Avatar: More Fun Than Killing Each Other


Are we alone in the universe and is the human race doomed to destroy itself? The movie Avatar suggests that maybe we are.

There have been many attempts to explain away the apparent contradiction, known as the Fermi paradox, between mathematical models which posit that the galaxy is teeming with advanced civilisations and the simple fact that we have not observed any of them.

The geologist Peter Ward termed one explanation for our isolation as the Rare Earth hypothesis, where the Earth is unique and humans are the only intelligent life in the galaxy. Another explanation, slightly ludicrous, is the Zoo hypothesis, where for reasons unknown, all other alien races are hiding themselves from us.

But the most ominous explanation of all is the Doomsday theory, which holds that each and every technologically advanced civilisation must inevitably destroy itself.

It is this latter theory, with its totalism and inevitability, that proposes a sort of "catch-22" for all civilisations. We will not know the invention that destroys us until we have invented it and then it will be too late.

The idea has been growing in the zeitgeist, from small black holes in Switzerland to the anonymous gray gloop of an Earth disassembled by rogue nanomachines. In 2009, academics even assembled in California to discuss the serious possibility of the occurrence of "the Singularity"; the moment when a computer becomes smart enough to design a smarter computer. From that point onwards, our technology would accelerate exponentially out of our control, freed from a dependency on its creators and with a world view completely alien to our own. There is no way to predict what would happen.

What then, to make of Avatar, the latest blockbuster from Titanic and Terminator director, James Cameron? Amongst the rightly-lauded technical wizardry and questionably conservative plotting, is a fact being overlooked by most commentators. Avatar is a harbinger of the world to come, and possibly of the extinction event we will not be able to avoid.

But whereas the humans in Avatar plug into their machines to experience life as another flesh and blood creature, the near future for humanity will see individuals plugging themselves into their computers to experience life in virtual worlds that exist only in bits and bytes — virtual worlds that feel as real and as visceral to the user as the planet Pandora feels to the employees of the Corporation.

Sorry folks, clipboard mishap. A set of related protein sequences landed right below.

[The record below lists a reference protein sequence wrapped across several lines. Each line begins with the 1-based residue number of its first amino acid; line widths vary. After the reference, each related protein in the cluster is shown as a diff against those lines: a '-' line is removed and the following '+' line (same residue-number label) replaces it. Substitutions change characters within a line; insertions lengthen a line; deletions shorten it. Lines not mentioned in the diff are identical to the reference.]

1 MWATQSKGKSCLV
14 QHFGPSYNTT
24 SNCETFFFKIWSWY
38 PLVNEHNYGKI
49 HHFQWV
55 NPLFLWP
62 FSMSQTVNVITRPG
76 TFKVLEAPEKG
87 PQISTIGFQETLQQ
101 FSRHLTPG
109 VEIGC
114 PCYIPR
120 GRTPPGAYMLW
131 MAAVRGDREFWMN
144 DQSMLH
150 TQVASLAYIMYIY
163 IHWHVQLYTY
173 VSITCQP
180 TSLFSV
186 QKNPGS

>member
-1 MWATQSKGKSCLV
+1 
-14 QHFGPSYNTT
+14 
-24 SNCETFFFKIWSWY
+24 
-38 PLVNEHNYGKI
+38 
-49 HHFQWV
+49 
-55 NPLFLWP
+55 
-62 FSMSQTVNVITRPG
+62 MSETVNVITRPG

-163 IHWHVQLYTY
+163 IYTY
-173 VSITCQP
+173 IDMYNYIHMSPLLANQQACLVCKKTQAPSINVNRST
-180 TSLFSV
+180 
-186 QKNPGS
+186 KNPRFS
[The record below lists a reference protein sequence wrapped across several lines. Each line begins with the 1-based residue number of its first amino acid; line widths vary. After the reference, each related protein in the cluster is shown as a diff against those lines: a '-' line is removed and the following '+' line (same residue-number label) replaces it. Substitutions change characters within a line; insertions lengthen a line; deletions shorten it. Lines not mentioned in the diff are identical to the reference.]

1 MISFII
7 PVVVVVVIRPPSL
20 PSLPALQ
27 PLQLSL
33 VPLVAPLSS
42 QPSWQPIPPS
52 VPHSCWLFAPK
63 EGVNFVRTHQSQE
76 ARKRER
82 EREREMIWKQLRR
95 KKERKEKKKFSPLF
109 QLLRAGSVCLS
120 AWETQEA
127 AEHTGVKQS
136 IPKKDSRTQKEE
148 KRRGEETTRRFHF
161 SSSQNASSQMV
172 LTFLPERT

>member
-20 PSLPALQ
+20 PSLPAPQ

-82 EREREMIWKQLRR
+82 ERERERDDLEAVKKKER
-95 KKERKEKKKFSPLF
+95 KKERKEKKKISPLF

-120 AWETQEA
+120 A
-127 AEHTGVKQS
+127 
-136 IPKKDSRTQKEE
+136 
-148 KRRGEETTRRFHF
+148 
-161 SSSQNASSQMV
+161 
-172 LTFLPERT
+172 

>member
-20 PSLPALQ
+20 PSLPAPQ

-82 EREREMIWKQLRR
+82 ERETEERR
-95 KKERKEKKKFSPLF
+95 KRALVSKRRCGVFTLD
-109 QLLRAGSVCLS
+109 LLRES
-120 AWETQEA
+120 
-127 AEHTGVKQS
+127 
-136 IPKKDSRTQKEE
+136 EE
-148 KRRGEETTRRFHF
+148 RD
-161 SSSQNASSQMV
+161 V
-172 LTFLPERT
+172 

Cameron’s great achievement is to create creatures and a world so real the human mind is at times fooled. I am almost embarrassed to admit stirrings of lust for the sleek blue bodies of the Na’vi and envy for the fantastical experiences they have running and flying through Pandora — and that was just on a boring old movie screen. Imagine that experience ratcheted up a million times in authenticity. It is easy to imagine that the majority of humanity, lascivious creatures that we are, would happily plug into a machine and never leave, especially when considering that "blue aliens on Pandora" is but one of an unlimited number of scenarios that will be available, guaranteeing a scenario for everyone, no matter what their taste or perversion.

So is this the precursor to the extinction event that the Doomsday theory predicts? If seven billion people find love, solace and contentment in virtual worlds, why would anyone devote the resources to real interplanetary travel? Indeed, with so many people otherwise occupied, could we even devote the tremendous resources required to mount such an endeavour? Why spend years travelling in a cramped spaceship, living off rations, only to arrive at an inhospitable and airless rock? Much better to stride the trees of a fantasy land, enjoying the rain and temperate climes, indulging in any fantasy you might like.

Perhaps it is not as dire as the theories would suggest. The Fermi paradox does not actually point necessarily towards the end of humanity but rather to the end of our inter-stellar ambitions. A cosy Earth with two, or 10, or 20 billion happy souls content to stay at home is just as likely an outcome as a world covered in the lifeless ruins of a race brought undone by its own curiosity.

Despite the attention of the media on the astonishing special effects in Avatar, James Cameron’s main purpose was to consciously evoke Pandora’s Box to explore the alluring nature of avatars and virtual life. The real lesson from Avatar is that the characters plug into their machines to experience the delights of Pandora but find it impossible, once they have started, to stop. Judging by the early box office results for Avatar, people in the real world are just as ready to turn on, plug in and drop out.

New Matilda is independent journalism at its finest. The site has been publishing intelligent coverage of Australian and international politics, media and culture since 2004.